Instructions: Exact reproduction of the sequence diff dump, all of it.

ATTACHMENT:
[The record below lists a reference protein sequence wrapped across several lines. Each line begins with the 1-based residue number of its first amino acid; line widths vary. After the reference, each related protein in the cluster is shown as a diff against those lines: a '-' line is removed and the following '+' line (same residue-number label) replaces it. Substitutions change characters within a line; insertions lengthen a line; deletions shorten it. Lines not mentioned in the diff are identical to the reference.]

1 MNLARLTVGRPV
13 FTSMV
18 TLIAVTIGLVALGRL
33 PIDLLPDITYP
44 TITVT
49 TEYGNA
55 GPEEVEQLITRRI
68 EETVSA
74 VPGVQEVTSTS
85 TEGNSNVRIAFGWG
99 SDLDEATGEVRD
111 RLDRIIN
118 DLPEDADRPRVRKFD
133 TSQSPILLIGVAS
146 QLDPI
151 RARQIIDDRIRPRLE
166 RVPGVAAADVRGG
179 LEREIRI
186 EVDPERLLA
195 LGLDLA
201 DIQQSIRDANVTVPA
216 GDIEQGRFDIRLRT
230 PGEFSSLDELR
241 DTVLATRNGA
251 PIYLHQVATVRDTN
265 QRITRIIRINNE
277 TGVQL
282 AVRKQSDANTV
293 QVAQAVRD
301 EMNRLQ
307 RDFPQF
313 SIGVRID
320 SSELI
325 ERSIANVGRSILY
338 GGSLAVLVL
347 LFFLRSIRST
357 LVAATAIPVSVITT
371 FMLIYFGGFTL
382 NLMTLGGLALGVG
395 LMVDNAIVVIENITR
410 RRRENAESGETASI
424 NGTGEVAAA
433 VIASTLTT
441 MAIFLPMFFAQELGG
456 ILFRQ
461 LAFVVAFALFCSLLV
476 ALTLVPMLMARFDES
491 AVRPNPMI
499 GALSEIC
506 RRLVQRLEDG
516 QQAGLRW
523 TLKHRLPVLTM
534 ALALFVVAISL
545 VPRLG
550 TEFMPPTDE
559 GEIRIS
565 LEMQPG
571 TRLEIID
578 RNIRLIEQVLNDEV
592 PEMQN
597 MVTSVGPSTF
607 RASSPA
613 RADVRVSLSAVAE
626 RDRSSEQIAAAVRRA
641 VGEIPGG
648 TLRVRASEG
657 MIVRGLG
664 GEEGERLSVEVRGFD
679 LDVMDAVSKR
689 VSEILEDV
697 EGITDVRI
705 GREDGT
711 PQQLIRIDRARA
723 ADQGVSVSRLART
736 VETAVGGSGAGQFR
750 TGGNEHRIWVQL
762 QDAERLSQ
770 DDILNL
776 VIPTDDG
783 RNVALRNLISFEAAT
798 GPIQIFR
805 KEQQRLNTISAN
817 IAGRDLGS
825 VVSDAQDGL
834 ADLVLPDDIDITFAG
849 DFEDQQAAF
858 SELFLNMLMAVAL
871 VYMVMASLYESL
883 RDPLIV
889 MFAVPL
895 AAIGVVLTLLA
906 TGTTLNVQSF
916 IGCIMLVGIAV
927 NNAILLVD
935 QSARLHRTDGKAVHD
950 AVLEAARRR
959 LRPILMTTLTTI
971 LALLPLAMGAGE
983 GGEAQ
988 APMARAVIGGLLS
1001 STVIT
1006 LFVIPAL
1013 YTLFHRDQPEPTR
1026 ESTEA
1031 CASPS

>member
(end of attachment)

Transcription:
[The record below lists a reference protein sequence wrapped across several lines. Each line begins with the 1-based residue number of its first amino acid; line widths vary. After the reference, each related protein in the cluster is shown as a diff against those lines: a '-' line is removed and the following '+' line (same residue-number label) replaces it. Substitutions change characters within a line; insertions lengthen a line; deletions shorten it. Lines not mentioned in the diff are identical to the reference.]

1 MNLARLTVGRPV
13 FTSMV
18 TLIAVTIGLVALGRL
33 PIDLLPDITYP
44 TITVT
49 TEYGNA
55 GPEEVEQLITRRI
68 EETVSA
74 VPGVQEVTSTS
85 TEGNSNVRIAFGWG
99 SDLDEATGEVRD
111 RLDRIIN
118 DLPEDADRPRVRKFD
133 TSQSPILLIGVAS
146 QLDPI
151 RARQIIDDRIRPRLE
166 RVPGVAAADVRGG
179 LEREIRI
186 EVDPERLLA
195 LGLDLA
201 DIQQSIRDANVTVPA
216 GDIEQGRFDIRLRT
230 PGEFSSLDELR
241 DTVLATRNGA
251 PIYLHQVATVRDTN
265 QRITRIIRINNE
277 TGVQL
282 AVRKQSDANTV
293 QVAQAVRD
301 EMNRLQ
307 RDFPQF
313 SIGVRID
320 SSELI
325 ERSIANVGRSILY
338 GGSLAVLVL
347 LFFLRSIRST
357 LVAATAIPVSVITT
371 FMLIYFGGFTL
382 NLMTLGGLALGVG
395 LMVDNAIVVIENITR
410 RRRENAESGETASI
424 NGTGEVAAA
433 VIASTLTT
441 MAIFLPMFFAQELGG
456 ILFRQ
461 LAFVVAFALFCSLLV
476 ALTLVPMLMARFDES
491 AVRPNPMI
499 GALSEIC
506 RRLVQRLEDG
516 QQAGLRW
523 TLKHRLPVLTM
534 ALALFVVAISL
545 VPRLG
550 TEFMPPTDE
559 GEIRIS
565 LEMQPG
571 TRLEIID
578 RNIRLIEQVLNDEV
592 PEMQN
597 MVTSVGPSTF
607 RASSPA
613 RADVRVSLSAVAE
626 RDRSSEQIAAAVRRA
641 VGEIPGG
648 TLRVRASEG
657 MIVRGLG
664 GEEGERLSVEVRGFD
679 LDVMDAVSKR
689 VSEILEDV
697 EGITDVRI
705 GREDGT
711 PQQLIRIDRARA
723 ADQGVSVSRLART
736 VETAVGGSGAGQFR
750 TGGNEHRIWVQL
762 QDAERLSQ
770 DDILNL
776 VIPTDDG
783 RNVALRNLISFEAAT
798 GPIQIFR
805 KEQQRLNTISAN
817 IAGRDLGS
825 VVSDAQDGL
834 ADLVLPDDIDITFAG
849 DFEDQQAAF
858 SELFLNMLMAVAL
871 VYMVMASLYESL
883 RDPLIV
889 MFAVPL
895 AAIGVVLTLLA
906 TGTTLNVQSF
916 IGCIMLVGIAV
927 NNAILLVD
935 QSARLHRTDGKAVHD
950 AVLEAARRR
959 LRPILMTTLTTI
971 LALLPLAMGAGE
983 GGEAQ
988 APMARAVIGGLLS
1001 STVIT
1006 LFVIPAL
1013 YTLFHRDQPEPTR
1026 ESTEA
1031 CASPS

>member